For most homesteaders, canning is just one of the essential skills to fully utilize your resources for the long term. When done correctly, this method of food preservation can extend the shelf life of food and other perishables by up to one to five years. In fact, it can even be longer depending on the surrounding variables.
The important phrase to remember here is “when done correctly.” Canning isn’t exactly a complicated process, but to be done successfully, each step must be executed perfectly. The thing is nothing is perfect and mistakes do happen.
But there are mistakes that beginners are and there are those that even the best in this trade still tends to do. In this article, we will discuss some canning mistakes that even experts can make.
Coming Up With A New Recipe On The Fly
One common mistake that both novice and experienced canners can make is to deviate from a proven and tested recipe and add or reduce a little more of something. Acting as if you’re smarter than the recipe is already a bad idea. How much more if you try to come up with something on the fly by yourself.
Recipes need an arduous amount of testing in order to get it right. The ones you see in Ball Blue Book Guide to Preserving and in the National Center for Home Food Preservation website have been fervently tested for safety.
Single-use lids are named exactly as how they are meant to be used. After using them once, it should never cross your mind to use them again for your next batch of preserves.
The reason behind this is not because we do not care about sustainability and saving the planet. While it is highly recommended and highly tempting to reuse your things, you should avoid doing it with canning lids. This is because they won’t be able to give a strong enough seal as the first time around.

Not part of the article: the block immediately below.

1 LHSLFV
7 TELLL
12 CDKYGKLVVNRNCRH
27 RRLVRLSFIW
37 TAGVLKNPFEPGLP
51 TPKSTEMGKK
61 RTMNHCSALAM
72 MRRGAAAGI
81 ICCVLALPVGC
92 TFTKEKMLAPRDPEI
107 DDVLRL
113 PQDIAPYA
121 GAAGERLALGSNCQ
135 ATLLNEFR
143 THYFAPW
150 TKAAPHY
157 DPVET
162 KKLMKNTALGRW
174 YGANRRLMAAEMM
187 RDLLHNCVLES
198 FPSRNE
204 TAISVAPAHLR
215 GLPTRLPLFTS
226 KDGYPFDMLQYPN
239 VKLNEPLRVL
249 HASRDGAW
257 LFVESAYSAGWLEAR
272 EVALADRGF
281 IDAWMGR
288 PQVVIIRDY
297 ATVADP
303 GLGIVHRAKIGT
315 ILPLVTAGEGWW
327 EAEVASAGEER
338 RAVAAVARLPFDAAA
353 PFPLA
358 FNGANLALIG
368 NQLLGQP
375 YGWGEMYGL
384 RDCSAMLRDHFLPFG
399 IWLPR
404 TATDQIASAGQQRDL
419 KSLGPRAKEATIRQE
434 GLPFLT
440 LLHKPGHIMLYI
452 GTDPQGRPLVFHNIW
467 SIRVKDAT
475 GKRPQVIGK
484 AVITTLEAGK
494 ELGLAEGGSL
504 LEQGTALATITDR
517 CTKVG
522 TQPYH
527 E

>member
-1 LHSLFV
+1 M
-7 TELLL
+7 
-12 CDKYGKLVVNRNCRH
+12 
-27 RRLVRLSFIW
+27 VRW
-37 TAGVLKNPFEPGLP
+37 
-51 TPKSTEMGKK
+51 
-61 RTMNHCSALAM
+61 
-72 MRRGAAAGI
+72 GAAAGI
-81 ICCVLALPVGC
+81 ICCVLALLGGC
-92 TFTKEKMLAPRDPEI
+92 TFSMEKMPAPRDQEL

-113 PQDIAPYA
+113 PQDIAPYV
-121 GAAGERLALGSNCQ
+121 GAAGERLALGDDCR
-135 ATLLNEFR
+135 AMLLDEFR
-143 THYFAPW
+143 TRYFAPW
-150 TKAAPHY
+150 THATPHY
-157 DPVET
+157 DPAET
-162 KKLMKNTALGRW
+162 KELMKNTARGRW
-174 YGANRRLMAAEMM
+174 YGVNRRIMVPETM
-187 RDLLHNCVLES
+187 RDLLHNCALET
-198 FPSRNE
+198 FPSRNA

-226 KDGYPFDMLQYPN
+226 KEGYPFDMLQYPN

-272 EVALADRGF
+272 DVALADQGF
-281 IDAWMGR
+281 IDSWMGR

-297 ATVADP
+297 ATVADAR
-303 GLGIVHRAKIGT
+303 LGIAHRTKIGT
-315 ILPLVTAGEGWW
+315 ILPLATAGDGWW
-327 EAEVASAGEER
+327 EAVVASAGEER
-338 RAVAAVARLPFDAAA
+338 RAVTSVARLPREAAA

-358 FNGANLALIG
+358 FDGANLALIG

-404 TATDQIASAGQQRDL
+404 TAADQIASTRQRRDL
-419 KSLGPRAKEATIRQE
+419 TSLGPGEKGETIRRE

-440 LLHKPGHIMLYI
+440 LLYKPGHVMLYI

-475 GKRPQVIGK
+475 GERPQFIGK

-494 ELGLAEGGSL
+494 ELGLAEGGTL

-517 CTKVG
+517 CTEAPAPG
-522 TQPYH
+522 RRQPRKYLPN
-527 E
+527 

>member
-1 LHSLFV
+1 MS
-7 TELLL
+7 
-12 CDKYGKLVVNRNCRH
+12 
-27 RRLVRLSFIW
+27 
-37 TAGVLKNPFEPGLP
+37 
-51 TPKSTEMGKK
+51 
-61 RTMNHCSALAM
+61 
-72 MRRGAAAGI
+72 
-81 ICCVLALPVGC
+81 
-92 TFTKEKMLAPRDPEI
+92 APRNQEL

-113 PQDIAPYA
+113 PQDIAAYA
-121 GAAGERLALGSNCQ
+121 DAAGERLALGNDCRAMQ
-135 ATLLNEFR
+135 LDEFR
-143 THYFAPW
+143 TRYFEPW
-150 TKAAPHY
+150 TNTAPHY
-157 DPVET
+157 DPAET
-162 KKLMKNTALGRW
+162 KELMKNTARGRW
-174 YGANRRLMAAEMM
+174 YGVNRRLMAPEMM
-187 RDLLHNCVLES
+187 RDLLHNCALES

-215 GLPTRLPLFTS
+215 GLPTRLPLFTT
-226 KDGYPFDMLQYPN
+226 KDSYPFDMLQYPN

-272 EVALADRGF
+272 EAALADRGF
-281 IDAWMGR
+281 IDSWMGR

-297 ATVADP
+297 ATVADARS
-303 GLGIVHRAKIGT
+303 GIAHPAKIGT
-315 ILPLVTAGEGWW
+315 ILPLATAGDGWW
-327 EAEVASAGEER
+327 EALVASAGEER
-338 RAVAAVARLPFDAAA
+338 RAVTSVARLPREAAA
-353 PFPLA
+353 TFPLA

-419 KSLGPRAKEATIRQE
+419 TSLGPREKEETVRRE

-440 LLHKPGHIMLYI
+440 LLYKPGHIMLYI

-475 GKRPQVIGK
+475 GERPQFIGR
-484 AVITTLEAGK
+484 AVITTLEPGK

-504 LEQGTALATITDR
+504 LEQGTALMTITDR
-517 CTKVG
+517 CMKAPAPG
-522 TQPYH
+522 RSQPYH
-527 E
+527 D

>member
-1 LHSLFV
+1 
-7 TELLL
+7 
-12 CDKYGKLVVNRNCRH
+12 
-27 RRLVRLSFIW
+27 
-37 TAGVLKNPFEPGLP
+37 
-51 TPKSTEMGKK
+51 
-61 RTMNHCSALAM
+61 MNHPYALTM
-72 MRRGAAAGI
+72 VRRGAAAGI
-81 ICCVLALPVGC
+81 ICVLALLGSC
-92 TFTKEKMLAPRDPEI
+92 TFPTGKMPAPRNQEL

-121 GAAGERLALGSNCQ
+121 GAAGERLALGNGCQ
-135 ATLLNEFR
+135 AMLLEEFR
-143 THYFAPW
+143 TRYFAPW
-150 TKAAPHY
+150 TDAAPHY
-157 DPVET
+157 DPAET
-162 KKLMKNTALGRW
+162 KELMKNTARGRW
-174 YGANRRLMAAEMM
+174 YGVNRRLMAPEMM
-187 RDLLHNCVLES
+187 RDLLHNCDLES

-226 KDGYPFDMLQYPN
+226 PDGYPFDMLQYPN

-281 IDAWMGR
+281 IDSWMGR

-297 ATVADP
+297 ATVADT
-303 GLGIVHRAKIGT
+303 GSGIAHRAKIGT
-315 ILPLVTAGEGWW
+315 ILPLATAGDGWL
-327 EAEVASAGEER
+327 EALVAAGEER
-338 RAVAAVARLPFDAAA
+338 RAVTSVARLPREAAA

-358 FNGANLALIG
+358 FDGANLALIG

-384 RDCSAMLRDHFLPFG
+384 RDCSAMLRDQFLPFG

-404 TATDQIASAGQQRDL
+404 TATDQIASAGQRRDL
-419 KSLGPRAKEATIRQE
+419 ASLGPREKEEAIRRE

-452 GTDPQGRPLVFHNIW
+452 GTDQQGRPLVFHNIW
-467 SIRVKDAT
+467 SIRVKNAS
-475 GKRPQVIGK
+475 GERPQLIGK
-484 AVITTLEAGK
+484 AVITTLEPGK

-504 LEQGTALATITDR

Neglecting To Remove Air Bubbles
Ignoring air bubbles in your food isn’t exactly wrong. But when you’re processing them for preservation, not taking care of air bubbles will cause a huge headache.
Why? Because air bubbles mean excess air and excess air means that you won’t be able to get a good seal on your jar. In canning, the seal is everything and if you can’t get it right, you might as well just put your food in the freezer.
One important to remember here is to AVOID using a metal spoon to get rid of air bubbles AT ALL COST. Instead, you may use a wooden spoon or chopstick to stir your pot. The logic behind this is that metal utensils can etch into the glass, which will reduce the latter’s integrity leading to jar breakage over time.
Cooling To Slowly
Sometimes, experts can forget about not cooling their jars quickly enough after taking them out from the canner. While heat is essentially a key element in canning, keeping your jars hot for longer periods once they get out of the canner will do more harm than good.
Specifically, this is caused by a group of microorganisms called thermophiles. While harmless, these buggers can survive canning and can produce acids at the right temperature. What results is a defect called “flat sour” and will give your food nigh uneatable because of its undesirable flavor.
Shortchanging Your Heat
By now, it should’ve been etched in your mind that heat is the key to destroying unwanted bacteria like the C. botulinum. It is a microorganism that produces an enzyme that attacks the body’s nerves. Its potent toxicity causes difficulty breathing, muscle paralysis, and even death.
Acidic foods, like fruit and tomatoes, have low a chance of nurturing the said bacteria and can be safely preserved with just boiling water.
However, the same won’t apply to foods with less acidity, like meat and low-acid vegetables. To ensure utmost safety in canning them, you have to bring the temperature up to at least 240°F if you’re using a pressure canner.